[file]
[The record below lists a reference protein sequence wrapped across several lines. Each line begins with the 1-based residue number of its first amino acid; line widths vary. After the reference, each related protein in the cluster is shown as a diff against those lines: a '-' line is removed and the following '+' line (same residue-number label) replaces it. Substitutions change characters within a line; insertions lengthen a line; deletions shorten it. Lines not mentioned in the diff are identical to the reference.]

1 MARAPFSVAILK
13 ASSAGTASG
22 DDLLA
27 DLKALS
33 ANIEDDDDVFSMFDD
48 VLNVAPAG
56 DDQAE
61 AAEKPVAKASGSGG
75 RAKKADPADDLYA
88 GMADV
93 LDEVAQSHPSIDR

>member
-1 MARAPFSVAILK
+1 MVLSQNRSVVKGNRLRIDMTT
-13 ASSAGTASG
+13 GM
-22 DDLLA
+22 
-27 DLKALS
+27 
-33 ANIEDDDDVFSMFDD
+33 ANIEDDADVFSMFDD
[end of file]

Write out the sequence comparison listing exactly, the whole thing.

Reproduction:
[The record below lists a reference protein sequence wrapped across several lines. Each line begins with the 1-based residue number of its first amino acid; line widths vary. After the reference, each related protein in the cluster is shown as a diff against those lines: a '-' line is removed and the following '+' line (same residue-number label) replaces it. Substitutions change characters within a line; insertions lengthen a line; deletions shorten it. Lines not mentioned in the diff are identical to the reference.]

1 MARAPFSVAILK
13 ASSAGTASG
22 DDLLA
27 DLKALS
33 ANIEDDDDVFSMFDD
48 VLNVAPAG
56 DDQAE
61 AAEKPVAKASGSGG
75 RAKKADPADDLYA
88 GMADV
93 LDEVAQSHPSIDR

>member
-1 MARAPFSVAILK
+1 MVLSQNRSVVKGNRLRIDMTT
-13 ASSAGTASG
+13 GM
-22 DDLLA
+22 
-27 DLKALS
+27 
-33 ANIEDDDDVFSMFDD
+33 ANIEDDADVFSMFDD